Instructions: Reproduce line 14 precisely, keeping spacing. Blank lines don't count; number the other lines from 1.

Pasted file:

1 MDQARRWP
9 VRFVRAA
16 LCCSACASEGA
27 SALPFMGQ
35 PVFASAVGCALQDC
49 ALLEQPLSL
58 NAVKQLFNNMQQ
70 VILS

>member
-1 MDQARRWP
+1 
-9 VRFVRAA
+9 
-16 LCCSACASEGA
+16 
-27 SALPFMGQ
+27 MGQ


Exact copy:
-16 LCCSACASEGA